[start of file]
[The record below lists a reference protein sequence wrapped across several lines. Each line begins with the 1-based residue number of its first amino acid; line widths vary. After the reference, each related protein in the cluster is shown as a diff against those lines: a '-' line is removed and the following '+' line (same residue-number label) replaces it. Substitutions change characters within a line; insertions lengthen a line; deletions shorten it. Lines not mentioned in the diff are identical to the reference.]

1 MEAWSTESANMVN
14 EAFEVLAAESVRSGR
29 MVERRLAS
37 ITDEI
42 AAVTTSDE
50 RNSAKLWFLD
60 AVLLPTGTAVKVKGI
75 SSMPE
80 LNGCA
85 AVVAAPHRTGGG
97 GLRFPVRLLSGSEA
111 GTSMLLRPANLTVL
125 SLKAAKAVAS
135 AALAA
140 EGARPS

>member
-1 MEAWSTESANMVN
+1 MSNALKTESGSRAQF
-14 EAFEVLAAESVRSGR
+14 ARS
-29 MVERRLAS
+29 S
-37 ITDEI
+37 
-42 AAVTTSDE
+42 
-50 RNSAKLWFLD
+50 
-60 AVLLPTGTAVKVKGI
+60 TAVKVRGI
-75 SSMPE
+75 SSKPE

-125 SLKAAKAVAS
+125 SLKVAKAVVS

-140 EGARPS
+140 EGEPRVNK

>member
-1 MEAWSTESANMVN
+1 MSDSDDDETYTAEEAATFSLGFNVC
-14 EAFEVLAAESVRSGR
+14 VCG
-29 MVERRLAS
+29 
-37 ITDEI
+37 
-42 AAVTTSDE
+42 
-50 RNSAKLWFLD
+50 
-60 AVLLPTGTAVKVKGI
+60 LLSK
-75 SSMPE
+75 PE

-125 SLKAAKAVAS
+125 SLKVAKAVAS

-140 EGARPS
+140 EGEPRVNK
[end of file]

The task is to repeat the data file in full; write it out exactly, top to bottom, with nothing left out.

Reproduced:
[The record below lists a reference protein sequence wrapped across several lines. Each line begins with the 1-based residue number of its first amino acid; line widths vary. After the reference, each related protein in the cluster is shown as a diff against those lines: a '-' line is removed and the following '+' line (same residue-number label) replaces it. Substitutions change characters within a line; insertions lengthen a line; deletions shorten it. Lines not mentioned in the diff are identical to the reference.]

1 MEAWSTESANMVN
14 EAFEVLAAESVRSGR
29 MVERRLAS
37 ITDEI
42 AAVTTSDE
50 RNSAKLWFLD
60 AVLLPTGTAVKVKGI
75 SSMPE
80 LNGCA
85 AVVAAPHRTGGG
97 GLRFPVRLLSGSEA
111 GTSMLLRPANLTVL
125 SLKAAKAVAS
135 AALAA
140 EGARPS

>member
-1 MEAWSTESANMVN
+1 MSNALKTESGSRAQF
-14 EAFEVLAAESVRSGR
+14 ARS
-29 MVERRLAS
+29 S
-37 ITDEI
+37 
-42 AAVTTSDE
+42 
-50 RNSAKLWFLD
+50 
-60 AVLLPTGTAVKVKGI
+60 TAVKVRGI
-75 SSMPE
+75 SSKPE

-125 SLKAAKAVAS
+125 SLKVAKAVVS

-140 EGARPS
+140 EGEPRVNK

>member
-1 MEAWSTESANMVN
+1 MSDSDDDETYTAEEAATFSLGFNVC
-14 EAFEVLAAESVRSGR
+14 VCG
-29 MVERRLAS
+29 
-37 ITDEI
+37 
-42 AAVTTSDE
+42 
-50 RNSAKLWFLD
+50 
-60 AVLLPTGTAVKVKGI
+60 LLSK
-75 SSMPE
+75 PE

-125 SLKAAKAVAS
+125 SLKVAKAVAS

-140 EGARPS
+140 EGEPRVNK